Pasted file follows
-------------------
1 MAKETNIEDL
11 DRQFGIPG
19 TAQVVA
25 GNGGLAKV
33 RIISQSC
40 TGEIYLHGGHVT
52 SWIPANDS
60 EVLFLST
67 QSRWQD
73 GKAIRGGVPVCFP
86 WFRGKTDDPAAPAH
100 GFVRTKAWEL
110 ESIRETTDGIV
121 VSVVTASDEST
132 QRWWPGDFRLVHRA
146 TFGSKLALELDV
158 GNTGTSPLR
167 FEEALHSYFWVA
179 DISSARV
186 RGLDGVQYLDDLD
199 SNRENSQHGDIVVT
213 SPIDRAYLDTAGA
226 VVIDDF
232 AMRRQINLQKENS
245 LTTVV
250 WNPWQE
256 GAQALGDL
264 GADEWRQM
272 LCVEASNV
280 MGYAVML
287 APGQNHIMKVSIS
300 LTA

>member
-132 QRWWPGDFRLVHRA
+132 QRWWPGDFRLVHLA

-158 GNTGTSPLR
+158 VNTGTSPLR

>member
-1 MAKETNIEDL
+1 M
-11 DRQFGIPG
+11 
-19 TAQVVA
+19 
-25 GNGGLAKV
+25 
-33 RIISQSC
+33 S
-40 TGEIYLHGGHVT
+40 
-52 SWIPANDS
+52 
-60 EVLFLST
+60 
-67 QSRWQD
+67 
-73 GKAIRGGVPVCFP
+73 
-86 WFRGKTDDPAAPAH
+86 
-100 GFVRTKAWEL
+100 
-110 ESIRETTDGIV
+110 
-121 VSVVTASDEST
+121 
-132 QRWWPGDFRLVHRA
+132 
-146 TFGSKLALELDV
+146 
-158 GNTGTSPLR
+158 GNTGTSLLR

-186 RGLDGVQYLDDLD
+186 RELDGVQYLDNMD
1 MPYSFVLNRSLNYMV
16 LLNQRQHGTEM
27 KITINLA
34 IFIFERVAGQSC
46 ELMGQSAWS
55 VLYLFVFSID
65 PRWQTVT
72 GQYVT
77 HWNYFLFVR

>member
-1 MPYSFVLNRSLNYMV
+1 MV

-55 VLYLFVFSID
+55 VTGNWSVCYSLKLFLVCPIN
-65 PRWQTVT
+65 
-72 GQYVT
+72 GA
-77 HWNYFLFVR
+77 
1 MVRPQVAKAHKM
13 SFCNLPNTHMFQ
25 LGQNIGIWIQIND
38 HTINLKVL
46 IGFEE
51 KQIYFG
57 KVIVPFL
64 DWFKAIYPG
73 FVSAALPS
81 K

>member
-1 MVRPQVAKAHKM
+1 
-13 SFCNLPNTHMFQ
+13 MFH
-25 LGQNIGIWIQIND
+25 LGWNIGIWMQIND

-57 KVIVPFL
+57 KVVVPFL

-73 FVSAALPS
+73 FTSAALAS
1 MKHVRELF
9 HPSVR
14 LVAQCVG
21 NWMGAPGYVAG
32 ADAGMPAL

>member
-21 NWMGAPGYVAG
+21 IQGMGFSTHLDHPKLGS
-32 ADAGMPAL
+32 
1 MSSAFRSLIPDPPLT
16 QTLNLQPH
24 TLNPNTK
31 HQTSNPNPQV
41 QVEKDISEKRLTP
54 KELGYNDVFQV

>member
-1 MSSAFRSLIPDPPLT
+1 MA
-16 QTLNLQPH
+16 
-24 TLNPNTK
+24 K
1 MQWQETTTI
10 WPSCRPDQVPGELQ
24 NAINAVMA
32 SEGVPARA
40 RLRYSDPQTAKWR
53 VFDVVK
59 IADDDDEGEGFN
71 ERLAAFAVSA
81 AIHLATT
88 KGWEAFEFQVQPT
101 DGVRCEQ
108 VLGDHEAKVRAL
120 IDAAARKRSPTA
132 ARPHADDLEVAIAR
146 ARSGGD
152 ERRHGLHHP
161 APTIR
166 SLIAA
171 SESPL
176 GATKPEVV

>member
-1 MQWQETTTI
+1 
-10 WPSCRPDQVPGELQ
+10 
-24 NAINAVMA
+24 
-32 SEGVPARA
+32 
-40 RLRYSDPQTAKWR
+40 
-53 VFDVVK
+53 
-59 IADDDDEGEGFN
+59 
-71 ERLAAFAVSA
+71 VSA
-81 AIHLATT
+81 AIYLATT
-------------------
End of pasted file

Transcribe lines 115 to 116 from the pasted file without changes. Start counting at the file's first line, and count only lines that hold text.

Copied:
+73 FTSAALAS
1 MKHVRELF